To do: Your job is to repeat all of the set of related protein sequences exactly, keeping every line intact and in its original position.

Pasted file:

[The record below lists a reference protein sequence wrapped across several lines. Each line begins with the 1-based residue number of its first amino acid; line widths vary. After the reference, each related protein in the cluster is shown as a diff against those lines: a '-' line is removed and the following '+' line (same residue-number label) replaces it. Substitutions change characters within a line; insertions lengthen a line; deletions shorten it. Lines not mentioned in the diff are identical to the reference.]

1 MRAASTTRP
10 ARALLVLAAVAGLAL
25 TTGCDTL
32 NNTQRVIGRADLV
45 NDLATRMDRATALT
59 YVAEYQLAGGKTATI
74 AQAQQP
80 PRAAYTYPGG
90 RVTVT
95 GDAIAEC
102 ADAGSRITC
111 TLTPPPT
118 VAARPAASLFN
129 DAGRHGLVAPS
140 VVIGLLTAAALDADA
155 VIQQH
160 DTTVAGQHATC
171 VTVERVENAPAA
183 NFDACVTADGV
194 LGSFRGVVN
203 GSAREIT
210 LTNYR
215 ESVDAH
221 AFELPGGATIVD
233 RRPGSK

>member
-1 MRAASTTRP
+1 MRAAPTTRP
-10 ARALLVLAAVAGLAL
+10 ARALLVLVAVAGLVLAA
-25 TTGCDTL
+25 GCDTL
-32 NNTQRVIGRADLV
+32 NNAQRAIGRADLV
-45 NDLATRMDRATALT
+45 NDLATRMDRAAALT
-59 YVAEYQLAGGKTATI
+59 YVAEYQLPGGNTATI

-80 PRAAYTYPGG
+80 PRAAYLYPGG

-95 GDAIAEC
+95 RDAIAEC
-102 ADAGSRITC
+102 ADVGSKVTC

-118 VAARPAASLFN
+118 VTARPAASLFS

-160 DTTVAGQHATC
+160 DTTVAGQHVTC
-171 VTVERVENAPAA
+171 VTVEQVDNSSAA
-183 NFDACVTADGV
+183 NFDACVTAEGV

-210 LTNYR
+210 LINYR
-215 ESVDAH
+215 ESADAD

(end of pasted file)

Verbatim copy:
[The record below lists a reference protein sequence wrapped across several lines. Each line begins with the 1-based residue number of its first amino acid; line widths vary. After the reference, each related protein in the cluster is shown as a diff against those lines: a '-' line is removed and the following '+' line (same residue-number label) replaces it. Substitutions change characters within a line; insertions lengthen a line; deletions shorten it. Lines not mentioned in the diff are identical to the reference.]

1 MRAASTTRP
10 ARALLVLAAVAGLAL
25 TTGCDTL
32 NNTQRVIGRADLV
45 NDLATRMDRATALT
59 YVAEYQLAGGKTATI
74 AQAQQP
80 PRAAYTYPGG
90 RVTVT
95 GDAIAEC
102 ADAGSRITC
111 TLTPPPT
118 VAARPAASLFN
129 DAGRHGLVAPS
140 VVIGLLTAAALDADA
155 VIQQH
160 DTTVAGQHATC
171 VTVERVENAPAA
183 NFDACVTADGV
194 LGSFRGVVN
203 GSAREIT
210 LTNYR
215 ESVDAH
221 AFELPGGATIVD
233 RRPGSK

>member
-1 MRAASTTRP
+1 MRAAPTTRP
-10 ARALLVLAAVAGLAL
+10 ARALLVLVAVAGLVLAA
-25 TTGCDTL
+25 GCDTL
-32 NNTQRVIGRADLV
+32 NNAQRAIGRADLV
-45 NDLATRMDRATALT
+45 NDLATRMDRAAALT
-59 YVAEYQLAGGKTATI
+59 YVAEYQLPGGNTATI

-80 PRAAYTYPGG
+80 PRAAYLYPGG

-95 GDAIAEC
+95 RDAIAEC
-102 ADAGSRITC
+102 ADVGSKVTC

-118 VAARPAASLFN
+118 VTARPAASLFS

-160 DTTVAGQHATC
+160 DTTVAGQHVTC
-171 VTVERVENAPAA
+171 VTVEQVDNSSAA
-183 NFDACVTADGV
+183 NFDACVTAEGV

-210 LTNYR
+210 LINYR
-215 ESVDAH
+215 ESADAD